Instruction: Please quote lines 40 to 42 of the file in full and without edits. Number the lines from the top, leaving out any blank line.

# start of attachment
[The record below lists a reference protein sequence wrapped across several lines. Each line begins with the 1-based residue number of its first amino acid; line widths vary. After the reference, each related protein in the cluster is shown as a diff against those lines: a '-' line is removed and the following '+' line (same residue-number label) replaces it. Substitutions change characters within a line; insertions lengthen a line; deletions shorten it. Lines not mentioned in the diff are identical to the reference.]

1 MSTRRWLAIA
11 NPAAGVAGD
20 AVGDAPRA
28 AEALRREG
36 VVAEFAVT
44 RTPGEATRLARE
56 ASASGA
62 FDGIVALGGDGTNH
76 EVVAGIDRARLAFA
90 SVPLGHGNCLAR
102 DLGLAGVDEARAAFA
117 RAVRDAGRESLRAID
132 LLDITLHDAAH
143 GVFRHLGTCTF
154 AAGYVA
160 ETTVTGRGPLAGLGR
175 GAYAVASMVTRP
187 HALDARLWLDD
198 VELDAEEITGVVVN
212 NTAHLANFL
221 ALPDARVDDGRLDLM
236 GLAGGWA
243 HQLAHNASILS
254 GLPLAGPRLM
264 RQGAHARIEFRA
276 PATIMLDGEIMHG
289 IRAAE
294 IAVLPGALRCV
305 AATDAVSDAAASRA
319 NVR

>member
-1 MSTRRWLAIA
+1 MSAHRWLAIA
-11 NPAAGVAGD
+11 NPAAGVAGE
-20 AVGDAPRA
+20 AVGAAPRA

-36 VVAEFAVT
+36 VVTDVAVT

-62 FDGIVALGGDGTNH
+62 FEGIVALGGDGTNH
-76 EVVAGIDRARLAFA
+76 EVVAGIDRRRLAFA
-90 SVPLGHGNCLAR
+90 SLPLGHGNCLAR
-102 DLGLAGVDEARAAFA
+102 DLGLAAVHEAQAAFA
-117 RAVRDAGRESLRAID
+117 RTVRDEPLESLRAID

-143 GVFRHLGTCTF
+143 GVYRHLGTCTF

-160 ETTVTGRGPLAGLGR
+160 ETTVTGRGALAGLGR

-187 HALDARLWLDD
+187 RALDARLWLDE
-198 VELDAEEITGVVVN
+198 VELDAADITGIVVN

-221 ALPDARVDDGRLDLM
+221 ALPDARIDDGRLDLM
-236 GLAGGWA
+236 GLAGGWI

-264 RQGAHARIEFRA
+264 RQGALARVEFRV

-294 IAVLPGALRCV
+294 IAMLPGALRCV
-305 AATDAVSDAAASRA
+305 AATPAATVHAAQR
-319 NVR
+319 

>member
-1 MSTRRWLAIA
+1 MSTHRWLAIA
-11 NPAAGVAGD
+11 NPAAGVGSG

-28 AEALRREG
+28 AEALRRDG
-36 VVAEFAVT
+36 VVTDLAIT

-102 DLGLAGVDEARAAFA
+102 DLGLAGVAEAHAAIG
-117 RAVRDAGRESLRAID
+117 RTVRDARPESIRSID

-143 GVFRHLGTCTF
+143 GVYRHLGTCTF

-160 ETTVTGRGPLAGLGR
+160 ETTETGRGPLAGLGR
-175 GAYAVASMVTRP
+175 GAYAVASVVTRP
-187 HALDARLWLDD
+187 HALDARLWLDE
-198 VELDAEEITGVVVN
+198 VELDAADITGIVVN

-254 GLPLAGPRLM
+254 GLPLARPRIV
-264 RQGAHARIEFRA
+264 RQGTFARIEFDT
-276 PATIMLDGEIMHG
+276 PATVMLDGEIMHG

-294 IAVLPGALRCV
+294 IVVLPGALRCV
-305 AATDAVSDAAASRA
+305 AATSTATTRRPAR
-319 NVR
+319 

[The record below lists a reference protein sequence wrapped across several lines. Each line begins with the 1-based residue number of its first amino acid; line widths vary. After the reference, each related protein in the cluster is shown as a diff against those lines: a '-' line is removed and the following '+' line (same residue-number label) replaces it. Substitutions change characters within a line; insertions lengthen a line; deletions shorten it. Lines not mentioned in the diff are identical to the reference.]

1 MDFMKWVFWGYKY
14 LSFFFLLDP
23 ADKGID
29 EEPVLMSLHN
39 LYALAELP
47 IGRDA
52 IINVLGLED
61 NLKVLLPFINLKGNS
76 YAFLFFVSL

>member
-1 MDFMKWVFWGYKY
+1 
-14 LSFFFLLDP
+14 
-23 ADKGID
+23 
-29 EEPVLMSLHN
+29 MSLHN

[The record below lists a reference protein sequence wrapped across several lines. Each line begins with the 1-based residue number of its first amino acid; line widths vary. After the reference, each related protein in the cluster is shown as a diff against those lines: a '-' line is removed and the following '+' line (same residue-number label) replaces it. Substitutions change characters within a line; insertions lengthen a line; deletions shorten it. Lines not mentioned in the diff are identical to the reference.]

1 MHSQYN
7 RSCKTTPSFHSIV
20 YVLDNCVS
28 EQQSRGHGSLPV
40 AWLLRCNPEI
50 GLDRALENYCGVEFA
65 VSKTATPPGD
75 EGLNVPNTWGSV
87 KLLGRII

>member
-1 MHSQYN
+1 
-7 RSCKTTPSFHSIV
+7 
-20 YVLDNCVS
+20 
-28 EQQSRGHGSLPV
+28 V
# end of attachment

+36 VVTDVAVT

-62 FDGIVALGGDGTNH
+62 FEGIVALGGDGTNH